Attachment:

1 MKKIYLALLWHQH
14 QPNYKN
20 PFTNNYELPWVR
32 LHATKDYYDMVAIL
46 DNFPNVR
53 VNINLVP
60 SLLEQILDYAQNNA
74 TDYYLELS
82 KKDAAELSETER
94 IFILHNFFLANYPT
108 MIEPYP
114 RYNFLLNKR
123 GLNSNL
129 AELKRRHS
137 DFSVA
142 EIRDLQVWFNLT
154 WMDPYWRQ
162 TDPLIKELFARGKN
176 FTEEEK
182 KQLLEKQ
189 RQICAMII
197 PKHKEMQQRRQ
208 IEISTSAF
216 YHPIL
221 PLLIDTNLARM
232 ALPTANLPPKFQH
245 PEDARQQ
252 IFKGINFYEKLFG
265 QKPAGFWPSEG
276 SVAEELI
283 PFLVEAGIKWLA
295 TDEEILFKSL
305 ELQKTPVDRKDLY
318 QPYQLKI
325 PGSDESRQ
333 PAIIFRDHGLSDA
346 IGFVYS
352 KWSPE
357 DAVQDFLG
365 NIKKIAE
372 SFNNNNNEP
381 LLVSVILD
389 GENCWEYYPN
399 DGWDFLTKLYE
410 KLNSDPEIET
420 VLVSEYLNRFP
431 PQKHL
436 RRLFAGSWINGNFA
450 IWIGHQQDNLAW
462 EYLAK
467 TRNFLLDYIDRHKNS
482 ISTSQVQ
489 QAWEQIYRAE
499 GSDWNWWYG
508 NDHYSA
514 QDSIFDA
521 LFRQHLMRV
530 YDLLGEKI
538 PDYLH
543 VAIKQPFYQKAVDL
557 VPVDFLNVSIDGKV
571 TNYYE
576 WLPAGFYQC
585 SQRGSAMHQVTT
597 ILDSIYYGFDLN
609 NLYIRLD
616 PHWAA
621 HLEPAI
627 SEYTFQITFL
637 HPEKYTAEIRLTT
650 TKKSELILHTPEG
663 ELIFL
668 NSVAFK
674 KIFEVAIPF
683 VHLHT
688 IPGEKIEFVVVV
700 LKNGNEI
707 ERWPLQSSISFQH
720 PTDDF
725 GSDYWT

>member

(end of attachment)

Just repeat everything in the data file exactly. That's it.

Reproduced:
1 MKKIYLALLWHQH
14 QPNYKN
20 PFTNNYELPWVR
32 LHATKDYYDMVAIL
46 DNFPNVR
53 VNINLVP
60 SLLEQILDYAQNNA
74 TDYYLELS
82 KKDAAELSETER
94 IFILHNFFLANYPT
108 MIEPYP
114 RYNFLLNKR
123 GLNSNL
129 AELKRRHS
137 DFSVA
142 EIRDLQVWFNLT
154 WMDPYWRQ
162 TDPLIKELFARGKN
176 FTEEEK
182 KQLLEKQ
189 RQICAMII
197 PKHKEMQQRRQ
208 IEISTSAF
216 YHPIL
221 PLLIDTNLARM
232 ALPTANLPPKFQH
245 PEDARQQ
252 IFKGINFYEKLFG
265 QKPAGFWPSEG
276 SVAEELI
283 PFLVEAGIKWLA
295 TDEEILFKSL
305 ELQKTPVDRKDLY
318 QPYQLKI
325 PGSDESRQ
333 PAIIFRDHGLSDA
346 IGFVYS
352 KWSPE
357 DAVQDFLG
365 NIKKIAE
372 SFNNNNNEP
381 LLVSVILD
389 GENCWEYYPN
399 DGWDFLTKLYE
410 KLNSDPEIET
420 VLVSEYLNRFP
431 PQKHL
436 RRLFAGSWINGNFA
450 IWIGHQQDNLAW
462 EYLAK
467 TRNFLLDYIDRHKNS
482 ISTSQVQ
489 QAWEQIYRAE
499 GSDWNWWYG
508 NDHYSA
514 QDSIFDA
521 LFRQHLMRV
530 YDLLGEKI
538 PDYLH
543 VAIKQPFYQKAVDL
557 VPVDFLNVSIDGKV
571 TNYYE
576 WLPAGFYQC
585 SQRGSAMHQVTT
597 ILDSIYYGFDLN
609 NLYIRLD
616 PHWAA
621 HLEPAI
627 SEYTFQITFL
637 HPEKYTAEIRLTT
650 TKKSELILHTPEG
663 ELIFL
668 NSVAFK
674 KIFEVAIPF
683 VHLHT
688 IPGEKIEFVVVV
700 LKNGNEI
707 ERWPLQSSISFQH
720 PTDDF
725 GSDYWT

>member